What does a Energy Auditor do?

Median Pay $70,010
Growth Rate 5%
Citation Retrieved from O*NET OnLine

An energy auditor uses their expertise in construction, electronics, and energy conservation to identify ways a business or home can improve their energy consumption. They investigate ways a building may be using more energy than necessary and craft detailed reports on opportunities for improvement. This can save businesses and people a lot of money. The U.S. Department of Energy estimates that individuals can save 5%-30% off their energy bill by making the upgrades recommended from an energy audit.

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How to Become an Energy Auditor

Employers would like to see some formal training along with experience. Certifications, formal education, and job experience in construction and electrical engineering are solid backgrounds to have when becoming an energy auditor.

The Association of Energy Engineers also offers the ability for you to become a Certified Energy Auditor. To become certified, you must have a blend of formal education and experience. For example, those with an unrelated 4-year degree, must show at more than 4 years of related experience. Those with an associates, must show they have 5 years of related experience, and so forth.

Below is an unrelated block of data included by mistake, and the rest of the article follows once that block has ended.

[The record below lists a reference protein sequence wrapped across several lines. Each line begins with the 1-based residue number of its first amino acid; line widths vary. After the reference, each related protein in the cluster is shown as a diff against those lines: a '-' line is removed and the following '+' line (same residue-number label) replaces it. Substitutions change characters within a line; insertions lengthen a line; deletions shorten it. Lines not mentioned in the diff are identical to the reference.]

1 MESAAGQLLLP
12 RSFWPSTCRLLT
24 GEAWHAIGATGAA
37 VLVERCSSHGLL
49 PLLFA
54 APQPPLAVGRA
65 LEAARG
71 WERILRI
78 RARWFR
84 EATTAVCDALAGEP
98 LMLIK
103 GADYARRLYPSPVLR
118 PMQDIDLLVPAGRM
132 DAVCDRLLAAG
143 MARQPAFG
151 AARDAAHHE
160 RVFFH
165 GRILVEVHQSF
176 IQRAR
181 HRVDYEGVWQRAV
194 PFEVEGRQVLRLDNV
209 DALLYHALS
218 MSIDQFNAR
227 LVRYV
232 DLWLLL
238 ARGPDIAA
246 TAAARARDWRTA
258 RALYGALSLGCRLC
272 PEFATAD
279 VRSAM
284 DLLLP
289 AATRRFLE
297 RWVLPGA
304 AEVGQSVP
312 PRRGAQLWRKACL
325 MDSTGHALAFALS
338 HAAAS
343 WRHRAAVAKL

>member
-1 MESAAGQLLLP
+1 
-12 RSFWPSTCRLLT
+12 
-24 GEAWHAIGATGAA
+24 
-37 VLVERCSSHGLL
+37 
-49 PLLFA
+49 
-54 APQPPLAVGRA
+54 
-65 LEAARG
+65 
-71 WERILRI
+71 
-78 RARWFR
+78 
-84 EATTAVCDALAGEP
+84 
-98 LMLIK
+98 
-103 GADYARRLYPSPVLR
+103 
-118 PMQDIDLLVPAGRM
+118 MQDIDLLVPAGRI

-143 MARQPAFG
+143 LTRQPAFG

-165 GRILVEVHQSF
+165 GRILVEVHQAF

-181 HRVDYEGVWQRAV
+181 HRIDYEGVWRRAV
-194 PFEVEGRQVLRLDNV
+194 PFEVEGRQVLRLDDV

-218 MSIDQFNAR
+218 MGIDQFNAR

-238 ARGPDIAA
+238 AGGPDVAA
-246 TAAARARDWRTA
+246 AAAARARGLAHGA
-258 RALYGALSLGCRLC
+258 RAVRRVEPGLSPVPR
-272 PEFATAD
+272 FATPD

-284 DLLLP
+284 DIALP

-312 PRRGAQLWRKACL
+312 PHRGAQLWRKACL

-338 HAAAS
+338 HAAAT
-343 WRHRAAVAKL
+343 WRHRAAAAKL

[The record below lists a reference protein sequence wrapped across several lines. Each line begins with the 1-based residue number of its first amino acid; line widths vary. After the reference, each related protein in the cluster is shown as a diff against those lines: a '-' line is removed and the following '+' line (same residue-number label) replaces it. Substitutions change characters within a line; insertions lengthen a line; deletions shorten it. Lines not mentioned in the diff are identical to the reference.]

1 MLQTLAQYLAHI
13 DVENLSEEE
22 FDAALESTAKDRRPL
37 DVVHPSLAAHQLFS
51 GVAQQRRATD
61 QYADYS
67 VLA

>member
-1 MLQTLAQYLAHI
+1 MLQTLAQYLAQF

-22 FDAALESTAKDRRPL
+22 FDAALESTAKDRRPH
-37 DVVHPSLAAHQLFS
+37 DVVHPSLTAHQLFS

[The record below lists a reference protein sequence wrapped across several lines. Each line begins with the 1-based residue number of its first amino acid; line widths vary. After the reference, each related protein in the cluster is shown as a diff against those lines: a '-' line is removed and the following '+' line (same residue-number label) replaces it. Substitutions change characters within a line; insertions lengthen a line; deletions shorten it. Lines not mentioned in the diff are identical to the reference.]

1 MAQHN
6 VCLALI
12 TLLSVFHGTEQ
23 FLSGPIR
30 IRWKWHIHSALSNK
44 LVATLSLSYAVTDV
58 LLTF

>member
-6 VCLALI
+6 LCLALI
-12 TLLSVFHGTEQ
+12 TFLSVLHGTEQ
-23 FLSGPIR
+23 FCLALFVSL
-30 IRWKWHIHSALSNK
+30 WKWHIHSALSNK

Job Description of an Energy Auditor

Energy auditors go into a business and home and look for ways to improve the energy consumption of the building or it’s systems. They leverage their background in construction and their knowledge of electrical systems to evaluate various ways the location is wasting energy and then recommend improvements. They may even recommend additional energy-saving systems that may have an initial cost investment to the buyer but reduce cost in the long run. They may also find themselves in small spaces and may need to crawl or bend to get to difficult locations to inspect.

Energy Auditor Career Video Transcript

When home and building energy usage is on the rise, Energy Auditors help bring it down. Energy auditors often begin by inspecting homes or commercial buildings to measure heat, cooling, electrical and gas usage. They use thermal infrared cameras to find energy leaks, and blower-door tests to measure the airtightness of a structure. The next step is often to meet with building managers or home owners to determine how to improve energy efficiency and reduce costs. This requires extensive knowledge of efficient practices, and excellent communication skills.

Physical fitness is important for this career, since energy auditors spend much of the day on their feet, and may find themselves anywhere from rooftops to attics and tight crawl spaces when looking for the weaknesses in a building’s insulation. A variety of groups hire energy auditors, from utility companies to construction and engineering firms.

Many experienced energy auditors choose self-employment to work on their own schedule. Some states require energy auditors to become certified. Many auditors learn through up to three years of on-the-job training. Energy auditors are on the front lines to combat energy waste and help consumers save money. They make a great impact on the environment and on your energy bill.

Article Citations

National Center for O*NET Development. 13-1199.01. O*NET OnLine.

U.S. Department of Energy. Professional Home Energy Audits.

The career video is Public Domain from the U. S. Department of Labor, Employment and Training Administration.